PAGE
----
The weekly paid family or medical leave benefit amount will be equal to (i) the portion of the employee’s average weekly wage that is equal or less than 50% of the state average weekly wage (currently $1,338.05) will be replaced at the rate of 80%, plus (ii) the portion of the employee’s average weekly wage that is more than 50% of the state weekly wage will be replaced at 50%. Weekly benefits will be capped at $850 per week, adjusted annually to remain at 64% of the state average weekly wage.
The state leave program will be funded through a payroll tax of 0.63% (which will be adjusted annually) split between employers and employees. Employees will be required to cover 100% of the contributions for family leave and 40% of the contributions for personal medical leave. Employers with over 25 employees will be responsible for paying 60% of the contributions for personal medical leave. While employers with 25 or less employees will not have to cover the employer portion of contributions, they will still be required to deduct the payroll tax from employees’ wages. Employer and employee contributions will begin on July 1, 2019, with benefit payments beginning on January 1, 2021 for personal medical leave and on July 1, 2021 for family leave benefits. Employers may opt out of the state program if they provide benefits that match or exceed those provided by the state plan.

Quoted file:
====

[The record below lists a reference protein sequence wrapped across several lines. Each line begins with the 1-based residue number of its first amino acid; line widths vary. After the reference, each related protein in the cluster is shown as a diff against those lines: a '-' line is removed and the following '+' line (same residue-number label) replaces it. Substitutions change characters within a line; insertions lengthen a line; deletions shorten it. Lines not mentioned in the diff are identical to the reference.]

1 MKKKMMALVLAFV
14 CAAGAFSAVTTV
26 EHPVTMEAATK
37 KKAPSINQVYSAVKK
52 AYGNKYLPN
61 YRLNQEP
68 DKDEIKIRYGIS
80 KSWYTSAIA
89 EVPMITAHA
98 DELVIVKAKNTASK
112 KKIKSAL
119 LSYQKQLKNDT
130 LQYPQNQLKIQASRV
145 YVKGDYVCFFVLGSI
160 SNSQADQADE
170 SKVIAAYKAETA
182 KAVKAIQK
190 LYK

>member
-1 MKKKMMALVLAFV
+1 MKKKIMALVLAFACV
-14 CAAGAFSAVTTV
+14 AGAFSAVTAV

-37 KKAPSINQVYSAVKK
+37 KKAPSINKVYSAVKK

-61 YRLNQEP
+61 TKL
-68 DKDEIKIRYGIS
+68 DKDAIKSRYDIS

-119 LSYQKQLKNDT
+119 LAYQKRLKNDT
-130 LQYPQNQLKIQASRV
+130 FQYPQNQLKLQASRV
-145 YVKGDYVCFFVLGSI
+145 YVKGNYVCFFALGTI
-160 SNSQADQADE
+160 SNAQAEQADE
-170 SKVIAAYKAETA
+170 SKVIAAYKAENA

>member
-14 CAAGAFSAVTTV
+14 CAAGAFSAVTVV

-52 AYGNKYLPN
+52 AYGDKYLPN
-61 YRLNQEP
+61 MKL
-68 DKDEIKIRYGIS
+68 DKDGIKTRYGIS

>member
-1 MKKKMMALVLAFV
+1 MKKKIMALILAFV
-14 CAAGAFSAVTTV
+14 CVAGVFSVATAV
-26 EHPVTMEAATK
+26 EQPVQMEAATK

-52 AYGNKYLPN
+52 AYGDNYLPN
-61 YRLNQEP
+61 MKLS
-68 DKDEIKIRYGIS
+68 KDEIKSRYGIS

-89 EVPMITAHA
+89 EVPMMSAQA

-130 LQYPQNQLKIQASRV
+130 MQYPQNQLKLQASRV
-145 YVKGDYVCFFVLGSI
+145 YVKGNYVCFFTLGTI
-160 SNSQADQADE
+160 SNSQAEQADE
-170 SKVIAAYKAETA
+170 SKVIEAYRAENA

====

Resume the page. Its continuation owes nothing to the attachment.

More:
Paid family and medical leave will run concurrently with leave taken under the Massachusetts Parental Leave Act and the federal Family and Medical Leave Act (FMLA). An employee who takes leave under the Massachusetts law while ineligible for FMLA leave may still take FMLA in the same benefit year but only to the extent the employee remains eligible to do so. An employer may require paid family and medical leave to be taken concurrently with disability or family care leave under a collective bargaining agreement or employer policy so that the employee can receive the greater of the available benefits.
Massachusetts’ establishment of a paid family and medical leave program – the most generous in the country so far – comes on the heels of a similar New York State program funded by employee contributions that went into effect on January 1, 2018, and which we previously blogged about here. The New York State Paid Family Leave Law provides employees with up to 8 weeks (and eventually 12 weeks) of partially-paid, fully job-protected leave and, unlike the Massachusetts law, requires employees to work a certain amount of time before they become eligible for paid leave.